West Virginia must replace draft picks
West Virginia could have its share of adversity in 2013.
The Mountaineers started last season – their first in the Big 12 – like gangbusters with five wins in a row, including a 48-45 victory at Texas.
Then WVU lost five of seven in the Big 12 and fell to Syracuse 38-14 in a bowl game.
And to top it off, All-Big 12 quarterback Geno Smith and standout wide receivers Tavon Austin and Stedman Bailey were lost to graduation.
“You’re going to lose good players in college football,” said Coach Dana Holgorsen. “It happens every single year. Geno is going to be a great pro. We don’t try to compare him to anybody on our staff or any of that, but we’re in the same situation as, I think, seven or eight other Big 12 schools right now.
The quarterback play in the Big 12 last year was phenomenal, and it’s always going to be phenomenal. It’s just going to be with newer people.
“Who our guy is going to be, I don’t know. We’ve got Clint Trickett coming in, who has probably as much experience in the college game as anybody in the Big 12, just because he’s been a starter in some big games, he’s been around it his whole life. He’s a very smart kid, graduated at Florida State in three years, backed up two first-round draft picks at Florida State in three years.
“He’s been around it his whole life and is a good player. And we didn’t tell him that he was going to start either. He’s got to come in and beat an experienced Paul Millard out, who has taken more reps than anybody on our campus. He’s taken 50 percent of the reps for a long, long time in practice. So he knows the offense better than anybody.
And then you’ve got Ford Childress, who’s going to continue to get better and better. He may have more potential than any of the other guys. He’s just young, with four years remaining.”
But any offense designed by Holgorsen will know how to score points. The wave of up-tempo, no-huddle offense that is sweeping college football has been embraced by the Big 12 but shunned by the Southeastern Conference (except SEC newcomer Texas A&M).
Some think Holgorsen played a big role in the change in offense.
“It depends on who you ask,” Holgorsen said. ” There’s some guys that are are upset about that, but I know we changed it. My time at Texas Tech was very fortunate to be with a longtime friend Mike Leach. When he got the job at Texas Tech, I was fortunate to be able to come in with him at the very beginning. We did a lot of good things over the course of eight, nine years.
“There weren’t a whole lot of teams in the Big 12 that were doing that style of offense at that point in time to whereas now, when you look at it, there’s a lot of teams doing that for a reason. It’s trickled down to the high school ranks for years and years, going back all the way when Coach Briles (Baylor) was at Stephenville High School, which was a couple of decades ago.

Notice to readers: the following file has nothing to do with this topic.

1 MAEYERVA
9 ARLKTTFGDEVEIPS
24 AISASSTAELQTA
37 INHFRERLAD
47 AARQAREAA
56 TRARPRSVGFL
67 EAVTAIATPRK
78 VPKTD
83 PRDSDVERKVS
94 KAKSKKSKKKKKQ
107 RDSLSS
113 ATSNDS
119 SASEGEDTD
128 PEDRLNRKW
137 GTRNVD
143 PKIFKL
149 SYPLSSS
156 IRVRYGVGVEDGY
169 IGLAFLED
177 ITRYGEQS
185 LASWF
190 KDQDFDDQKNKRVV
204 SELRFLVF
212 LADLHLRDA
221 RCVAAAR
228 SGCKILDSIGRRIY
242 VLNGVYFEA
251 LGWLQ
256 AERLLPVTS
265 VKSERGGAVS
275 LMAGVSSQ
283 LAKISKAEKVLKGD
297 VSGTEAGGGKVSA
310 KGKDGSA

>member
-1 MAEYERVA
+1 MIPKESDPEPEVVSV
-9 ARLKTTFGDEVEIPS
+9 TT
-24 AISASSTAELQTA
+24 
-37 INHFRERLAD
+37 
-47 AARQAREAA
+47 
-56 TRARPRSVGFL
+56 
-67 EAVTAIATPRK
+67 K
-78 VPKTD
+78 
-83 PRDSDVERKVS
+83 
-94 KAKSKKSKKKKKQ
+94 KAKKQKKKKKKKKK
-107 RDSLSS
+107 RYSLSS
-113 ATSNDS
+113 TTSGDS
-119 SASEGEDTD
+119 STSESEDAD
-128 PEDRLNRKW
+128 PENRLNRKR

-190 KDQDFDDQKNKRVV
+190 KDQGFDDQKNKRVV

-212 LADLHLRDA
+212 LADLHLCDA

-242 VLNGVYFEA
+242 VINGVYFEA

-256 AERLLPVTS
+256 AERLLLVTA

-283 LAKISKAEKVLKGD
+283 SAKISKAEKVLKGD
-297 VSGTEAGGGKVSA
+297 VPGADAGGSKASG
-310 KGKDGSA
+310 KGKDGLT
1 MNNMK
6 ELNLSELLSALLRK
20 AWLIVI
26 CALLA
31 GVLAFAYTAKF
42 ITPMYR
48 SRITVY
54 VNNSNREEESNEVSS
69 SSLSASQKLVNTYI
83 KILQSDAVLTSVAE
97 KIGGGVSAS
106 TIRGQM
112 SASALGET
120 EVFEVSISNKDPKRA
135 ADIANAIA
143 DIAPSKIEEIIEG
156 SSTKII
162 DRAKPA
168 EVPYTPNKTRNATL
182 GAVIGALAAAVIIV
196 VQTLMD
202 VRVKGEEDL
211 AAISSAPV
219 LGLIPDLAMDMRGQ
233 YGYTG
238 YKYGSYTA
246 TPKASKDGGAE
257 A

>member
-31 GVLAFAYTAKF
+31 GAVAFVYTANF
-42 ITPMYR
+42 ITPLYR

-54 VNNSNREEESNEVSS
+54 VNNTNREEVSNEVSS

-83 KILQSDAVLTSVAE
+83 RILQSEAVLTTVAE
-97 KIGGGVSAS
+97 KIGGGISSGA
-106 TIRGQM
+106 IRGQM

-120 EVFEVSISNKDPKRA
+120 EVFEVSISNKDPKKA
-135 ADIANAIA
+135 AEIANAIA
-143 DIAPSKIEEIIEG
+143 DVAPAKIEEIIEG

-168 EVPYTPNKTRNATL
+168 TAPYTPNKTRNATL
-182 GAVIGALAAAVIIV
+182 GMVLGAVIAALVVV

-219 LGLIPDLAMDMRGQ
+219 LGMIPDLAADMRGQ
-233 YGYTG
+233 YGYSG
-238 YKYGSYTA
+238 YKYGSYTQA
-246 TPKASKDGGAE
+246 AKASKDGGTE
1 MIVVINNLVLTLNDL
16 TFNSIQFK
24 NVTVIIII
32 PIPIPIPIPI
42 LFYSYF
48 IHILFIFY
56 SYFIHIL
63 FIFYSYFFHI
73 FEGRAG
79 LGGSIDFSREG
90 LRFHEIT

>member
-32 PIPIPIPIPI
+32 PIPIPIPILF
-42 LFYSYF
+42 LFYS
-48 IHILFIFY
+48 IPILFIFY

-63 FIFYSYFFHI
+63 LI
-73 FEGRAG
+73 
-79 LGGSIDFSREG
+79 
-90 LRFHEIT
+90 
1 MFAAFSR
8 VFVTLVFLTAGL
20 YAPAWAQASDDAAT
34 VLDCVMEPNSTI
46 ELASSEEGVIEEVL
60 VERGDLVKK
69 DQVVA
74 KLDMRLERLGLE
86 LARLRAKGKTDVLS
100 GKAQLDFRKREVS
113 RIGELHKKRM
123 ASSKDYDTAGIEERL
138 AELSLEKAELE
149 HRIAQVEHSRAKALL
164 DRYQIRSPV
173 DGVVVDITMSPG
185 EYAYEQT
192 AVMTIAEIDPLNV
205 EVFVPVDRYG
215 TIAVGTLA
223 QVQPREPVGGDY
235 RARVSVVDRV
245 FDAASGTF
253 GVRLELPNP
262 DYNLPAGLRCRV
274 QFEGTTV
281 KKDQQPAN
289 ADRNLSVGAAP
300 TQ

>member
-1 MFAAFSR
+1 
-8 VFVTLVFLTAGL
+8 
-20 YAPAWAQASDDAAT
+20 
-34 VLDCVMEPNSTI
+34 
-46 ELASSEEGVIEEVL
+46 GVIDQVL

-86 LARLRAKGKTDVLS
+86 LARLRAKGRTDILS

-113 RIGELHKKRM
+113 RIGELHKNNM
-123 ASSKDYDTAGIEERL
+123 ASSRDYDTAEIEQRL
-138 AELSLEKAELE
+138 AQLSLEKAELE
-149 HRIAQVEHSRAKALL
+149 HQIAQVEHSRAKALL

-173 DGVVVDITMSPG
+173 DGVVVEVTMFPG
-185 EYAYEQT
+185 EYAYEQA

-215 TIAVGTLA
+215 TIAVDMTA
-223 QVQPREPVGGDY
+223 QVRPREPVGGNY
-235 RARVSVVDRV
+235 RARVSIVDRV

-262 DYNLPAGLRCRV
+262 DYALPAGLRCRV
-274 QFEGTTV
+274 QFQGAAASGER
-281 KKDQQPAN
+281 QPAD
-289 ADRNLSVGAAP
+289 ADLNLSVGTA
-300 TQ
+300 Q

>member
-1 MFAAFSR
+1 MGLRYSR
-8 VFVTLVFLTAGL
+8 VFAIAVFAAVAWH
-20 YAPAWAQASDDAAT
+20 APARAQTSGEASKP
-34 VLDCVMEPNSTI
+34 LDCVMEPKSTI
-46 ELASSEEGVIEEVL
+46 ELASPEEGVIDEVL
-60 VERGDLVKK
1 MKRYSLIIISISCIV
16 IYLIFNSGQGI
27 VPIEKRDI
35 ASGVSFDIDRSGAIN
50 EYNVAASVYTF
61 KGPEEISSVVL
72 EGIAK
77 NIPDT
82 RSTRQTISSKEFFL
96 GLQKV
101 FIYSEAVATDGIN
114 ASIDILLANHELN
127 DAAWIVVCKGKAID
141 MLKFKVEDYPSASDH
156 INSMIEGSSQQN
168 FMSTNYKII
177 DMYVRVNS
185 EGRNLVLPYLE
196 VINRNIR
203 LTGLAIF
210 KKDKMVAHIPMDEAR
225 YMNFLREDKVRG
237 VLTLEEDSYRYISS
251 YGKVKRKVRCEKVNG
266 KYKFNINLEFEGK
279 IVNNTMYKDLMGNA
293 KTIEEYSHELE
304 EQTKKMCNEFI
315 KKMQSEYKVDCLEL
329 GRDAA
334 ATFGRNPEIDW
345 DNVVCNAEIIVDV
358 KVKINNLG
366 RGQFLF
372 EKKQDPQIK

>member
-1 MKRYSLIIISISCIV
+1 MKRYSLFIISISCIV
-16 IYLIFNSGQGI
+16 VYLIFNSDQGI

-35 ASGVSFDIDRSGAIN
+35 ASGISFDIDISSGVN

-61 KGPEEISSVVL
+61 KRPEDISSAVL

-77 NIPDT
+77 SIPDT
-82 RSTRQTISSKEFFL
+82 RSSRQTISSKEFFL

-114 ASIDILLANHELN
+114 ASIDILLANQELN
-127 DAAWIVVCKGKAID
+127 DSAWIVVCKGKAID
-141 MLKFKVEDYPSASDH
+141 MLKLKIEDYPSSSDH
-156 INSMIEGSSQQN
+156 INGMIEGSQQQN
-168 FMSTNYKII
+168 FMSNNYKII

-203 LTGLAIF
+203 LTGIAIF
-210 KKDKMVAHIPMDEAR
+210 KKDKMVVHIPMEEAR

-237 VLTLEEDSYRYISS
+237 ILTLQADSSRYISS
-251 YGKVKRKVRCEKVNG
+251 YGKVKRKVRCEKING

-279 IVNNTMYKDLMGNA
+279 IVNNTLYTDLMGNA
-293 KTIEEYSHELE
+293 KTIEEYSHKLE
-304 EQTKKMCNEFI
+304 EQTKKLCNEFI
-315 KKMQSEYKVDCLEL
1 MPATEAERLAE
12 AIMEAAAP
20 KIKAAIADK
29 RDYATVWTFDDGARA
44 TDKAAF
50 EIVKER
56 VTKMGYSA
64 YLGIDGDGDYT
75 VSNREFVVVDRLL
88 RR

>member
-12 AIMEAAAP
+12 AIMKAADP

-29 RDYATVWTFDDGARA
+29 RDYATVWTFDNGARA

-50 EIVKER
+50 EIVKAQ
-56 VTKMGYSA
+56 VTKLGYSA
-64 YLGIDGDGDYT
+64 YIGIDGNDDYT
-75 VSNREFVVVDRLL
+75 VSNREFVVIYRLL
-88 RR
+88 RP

“It changed in high school. It’s changing coast to coast. It’s not just limited to be Big 12. You look all the way across the country, there’s a lot of teams that are doing what we’re doing offensively, which is the spread or whatever you want to call it. It’s catching on across the country.
“I don’t think that’s going to change any time soon. As far as the injury thing goes, I don’t have any evidence whatsoever that it’s increasing the likelihood of guys being injured more. I don’t see that.
And then it has helped with parity in college football. “There’s a number of other things that have helped with parity in college football. The spread is probably causing a little bit of parity as well.”
Alabama coach Nick Saban said the no-huddle, hurry up offenses produce more injuries.
“I’d tell him to get over it because it’s not going to change,” Holgorsen said. “It’s going into the NFL, for crying out loud. There’s people being hired in the NFL that have the background in college football to be able to create a little bit more parity. I don’t see it changing any time soon. So you’d better learn to adapt to it.”
West Virginia hired Keith Patterson to be its new defensive coordinator.
“He’s been a defensive coordinator for a long time,” Holgorsen said. “He’s extremely familiar with what we want to do defensively. He’s been doing that for quite some time.
“I am really happy with the transition. One of the advantages he has is he was able to bring in a couple of his own guys that he was comfortable with and that have experience in that defense.
“I really like our defensive staff right now. The communication has been the biggest probably improvement. Keith’s done that before. He’s been a DC before. He’s got a bunch of experience calling plays in this specific defense we want to run, and I think the results will show.”
Holgorsen likes his depth at running back.
“I do feel good about where we’re at running back-wise,” Holgorsen said. “When you look at Dreamius Smith, one of the more sought-after running backs in the JUCO ranks last year, was with us in spring practice. We talked about Charles Sims. Dustin Garrison was a full-time starter as a true freshman, and Andrew Buie was a guy that had 200 yards against Texas last year. So we’ve got capable guys, as deep there as we’ve ever been, that’s for certain.
It’s probably a little bit more important up front, if you want to establish the run game, you’d better have an offensive line that’s able to get that done, and I think we’ve got some quality guys up front.”